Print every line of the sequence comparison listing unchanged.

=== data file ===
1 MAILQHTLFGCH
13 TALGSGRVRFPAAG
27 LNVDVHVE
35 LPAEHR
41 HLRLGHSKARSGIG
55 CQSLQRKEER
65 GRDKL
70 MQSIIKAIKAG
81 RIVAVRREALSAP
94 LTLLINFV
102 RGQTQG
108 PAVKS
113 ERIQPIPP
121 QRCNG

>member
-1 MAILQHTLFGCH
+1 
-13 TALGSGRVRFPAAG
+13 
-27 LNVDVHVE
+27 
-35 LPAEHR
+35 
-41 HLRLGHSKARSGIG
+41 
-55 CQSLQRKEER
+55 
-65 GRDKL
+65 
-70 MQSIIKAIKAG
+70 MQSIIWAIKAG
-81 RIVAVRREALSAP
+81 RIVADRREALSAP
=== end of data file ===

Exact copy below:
1 MAILQHTLFGCH
13 TALGSGRVRFPAAG
27 LNVDVHVE
35 LPAEHR
41 HLRLGHSKARSGIG
55 CQSLQRKEER
65 GRDKL
70 MQSIIKAIKAG
81 RIVAVRREALSAP
94 LTLLINFV
102 RGQTQG
108 PAVKS
113 ERIQPIPP
121 QRCNG

>member
-1 MAILQHTLFGCH
+1 
-13 TALGSGRVRFPAAG
+13 
-27 LNVDVHVE
+27 
-35 LPAEHR
+35 
-41 HLRLGHSKARSGIG
+41 
-55 CQSLQRKEER
+55 
-65 GRDKL
+65 
-70 MQSIIKAIKAG
+70 MQSIIWAIKAG
-81 RIVAVRREALSAP
+81 RIVADRREALSAP